5 Research-Backed Meal Timing Tips for Weight Loss
You've probably heard everywhere that "timing is everything." This applies to our mealtime, too.
Some research suggests that when you eat could be as important as what you eat. This doesn't mean you can eat whatever -- it just means you need to be mindful of when you consume calories.
Frank A.J.L. Scheer, PhD, is an associate professor at Harvard Medical School and director of the Medical Chronobiology Program at Brigham and Women’s Hospital. He mentions how we should expand our weight loss "tool kit," and that meal timing appears very promising. “Given the epidemic of obesity and diabetes, it is clear the current lifestyle recommendations are not effective,” he says.
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In a 2017 study published in the Journal of Nutrition, results suggest that meal timing may have an impact on our BMI. The researchers noted that individuals with the lowest BMI tended to fast for 18 hours or more between their dinner and breakfast, eating the largest meal first thing in the morning.
The study also found those who had shorter fasting periods and chose to eat larger meals at dinner or skip breakfast had a higher BMI.
Knowing this, here are five strategies you can implement so you can time your meals for maximum impact.
5 Meal Timing Tips
1.) Eat a Bigger Lunch
Give yourself something to look forward to in your day and eat a nice lunch.
A study published in The International Journal of Obesity studied 420 overweight and obese adults. Researchers found that, despite similar calorie consumption and activity levels, those who ate their major meal after 3 p.m. lost less weight than those who have their major meal before 3 p.m.
Researchers believe that diet-induced thermogenesis is to blame. That is, the increased energy expenditure post food intake could be the reason for these results.
Our circadian system impacts our glucose tolerance. That means our ability to lower blood sugar after an evening meal could cause our body to burn fewer calories after an evening meal, rather than an identical meal earlier in the day.
2.) Eat About an Hour After Working Out
Choosing a protein-packed snack for your post-workout refuel will help replenish depleted muscles.
A study posted in the American Journal of Clinical Nutrition suggests that consuming 25 grams of protein 60 minutes post-workout is an effective way to replenish our muscles.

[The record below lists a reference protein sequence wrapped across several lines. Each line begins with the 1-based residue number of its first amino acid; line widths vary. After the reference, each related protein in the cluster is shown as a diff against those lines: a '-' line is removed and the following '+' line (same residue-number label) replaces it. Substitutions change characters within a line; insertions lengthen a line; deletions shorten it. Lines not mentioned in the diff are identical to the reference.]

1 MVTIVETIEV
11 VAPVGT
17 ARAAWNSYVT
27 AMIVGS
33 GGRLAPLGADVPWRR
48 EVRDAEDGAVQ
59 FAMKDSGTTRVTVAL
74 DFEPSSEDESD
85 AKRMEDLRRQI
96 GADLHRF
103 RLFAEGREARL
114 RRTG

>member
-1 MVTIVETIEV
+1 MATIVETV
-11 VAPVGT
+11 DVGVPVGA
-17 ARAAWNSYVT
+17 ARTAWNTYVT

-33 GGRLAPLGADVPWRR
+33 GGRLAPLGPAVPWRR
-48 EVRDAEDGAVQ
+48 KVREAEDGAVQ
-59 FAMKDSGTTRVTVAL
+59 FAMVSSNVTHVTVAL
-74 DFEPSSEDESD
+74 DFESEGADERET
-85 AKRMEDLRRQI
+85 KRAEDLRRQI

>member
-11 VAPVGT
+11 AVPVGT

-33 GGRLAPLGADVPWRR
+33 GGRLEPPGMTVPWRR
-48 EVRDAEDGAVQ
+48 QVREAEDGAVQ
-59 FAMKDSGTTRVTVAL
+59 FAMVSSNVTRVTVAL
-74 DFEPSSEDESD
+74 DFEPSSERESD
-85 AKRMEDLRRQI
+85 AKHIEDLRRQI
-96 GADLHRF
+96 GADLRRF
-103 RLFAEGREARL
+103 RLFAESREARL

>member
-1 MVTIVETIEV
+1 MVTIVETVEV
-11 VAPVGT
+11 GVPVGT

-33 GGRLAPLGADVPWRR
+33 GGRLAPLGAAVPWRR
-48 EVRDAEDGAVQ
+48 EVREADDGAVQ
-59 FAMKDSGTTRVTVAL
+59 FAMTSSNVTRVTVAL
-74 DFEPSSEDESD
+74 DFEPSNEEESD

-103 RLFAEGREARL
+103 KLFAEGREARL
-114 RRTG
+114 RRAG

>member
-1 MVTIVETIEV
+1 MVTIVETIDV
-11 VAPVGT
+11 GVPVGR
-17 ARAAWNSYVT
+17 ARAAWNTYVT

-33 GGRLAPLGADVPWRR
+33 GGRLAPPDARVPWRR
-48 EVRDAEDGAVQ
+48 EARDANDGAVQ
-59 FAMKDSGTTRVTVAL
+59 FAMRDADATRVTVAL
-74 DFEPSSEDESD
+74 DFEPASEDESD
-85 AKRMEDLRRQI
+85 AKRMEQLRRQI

3.) Sleep Well, Eat Well
Sleep is an important part of weight loss, optimal cognitive function, and physical performance. If you are struggling to sleep at night, your meal could be to blame.
One study suggests that eating a high-fiber, high-protein dinner with less saturated fat, helped adults fall asleep faster. For this study, 30% of total calories should come from fiber, and 17% from protein.
An interesting part about this study is that researchers found that adults who eat a high-fiber, high-protein meal had more time in slow-wave deep sleep. This is important for memory consolidation and improving our immune function. This study also revealed a correlation between a higher saturated meal and less restful sleep and more nighttime arousals.
4.) Watch the Bedtime Snacks
Studies suggest that when we eat a late snack, we are disrupting hormones that regulate appetite and stress. This also leads to a poorer quality of sleep.
Our circadian rhythm slows our metabolism down at night, gearing up for sleep.
This study suggests that eating a large meal right before bed is not the best choice.
Giving your body at least two hours before bed to digest food helps us sleep better.
If you are simply famished and need to get something, try to have a snack like a handful of nuts, a small banana, rice cake with peanut butter, or even cottage cheese with some apple slices.
5.) Start the Day With Protein
All of my friends love waking up to pastries and other sugary grab-and-go items like sugary cereals. Aiming to have a high-protein meal first may help with satiety.
When we eat sweet foods, we get a quick energy spike, with a rapid blood sugar drop later in the day. This is why you need a nap midday.
Studies suggest that eating 45 grams of protein at breakfast is optimal to trigger satiety. This doesn't mean you should have any protein you can get your hands on, so the quality of your calorie counts, too.
Get some quality protein, whole grains, fruits, and vegetables in early to fuel your day.
Wrapping It Up
If your schedule doesn't allow you to maximize when you can eat, making better nutritional choices, using a food journal, and preparing your meals in advance will help.
Getting healthy doesn't mean that we have to start doing everything a "healthy person" does, it means we have to start making progress toward it.
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